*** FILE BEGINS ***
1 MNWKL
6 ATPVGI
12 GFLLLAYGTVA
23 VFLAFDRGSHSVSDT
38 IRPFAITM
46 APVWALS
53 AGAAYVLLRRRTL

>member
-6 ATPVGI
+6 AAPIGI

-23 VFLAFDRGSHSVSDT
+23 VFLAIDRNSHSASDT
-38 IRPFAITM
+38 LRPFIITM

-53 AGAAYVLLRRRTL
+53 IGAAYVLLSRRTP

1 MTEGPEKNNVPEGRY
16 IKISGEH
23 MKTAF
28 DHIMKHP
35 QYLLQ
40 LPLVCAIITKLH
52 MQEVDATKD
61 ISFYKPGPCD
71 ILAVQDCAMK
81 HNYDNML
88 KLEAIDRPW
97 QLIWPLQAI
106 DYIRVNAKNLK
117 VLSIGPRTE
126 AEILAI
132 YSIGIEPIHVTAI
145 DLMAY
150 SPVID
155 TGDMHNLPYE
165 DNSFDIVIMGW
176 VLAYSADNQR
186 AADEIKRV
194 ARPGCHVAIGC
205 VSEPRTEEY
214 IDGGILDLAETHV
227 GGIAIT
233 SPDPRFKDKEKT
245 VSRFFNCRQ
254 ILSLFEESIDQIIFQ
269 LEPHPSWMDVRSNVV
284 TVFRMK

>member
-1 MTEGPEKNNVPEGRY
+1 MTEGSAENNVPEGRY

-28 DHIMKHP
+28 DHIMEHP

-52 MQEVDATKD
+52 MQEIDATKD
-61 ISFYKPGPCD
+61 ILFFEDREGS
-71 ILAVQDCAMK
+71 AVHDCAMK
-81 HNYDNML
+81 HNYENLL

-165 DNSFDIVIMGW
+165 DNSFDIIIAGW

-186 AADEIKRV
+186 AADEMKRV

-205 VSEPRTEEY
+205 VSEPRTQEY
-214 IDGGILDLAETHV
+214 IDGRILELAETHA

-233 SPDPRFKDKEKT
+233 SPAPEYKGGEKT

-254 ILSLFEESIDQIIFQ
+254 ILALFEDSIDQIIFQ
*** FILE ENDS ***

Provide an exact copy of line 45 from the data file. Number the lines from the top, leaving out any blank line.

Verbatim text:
254 ILSLFEESIDQIIFQ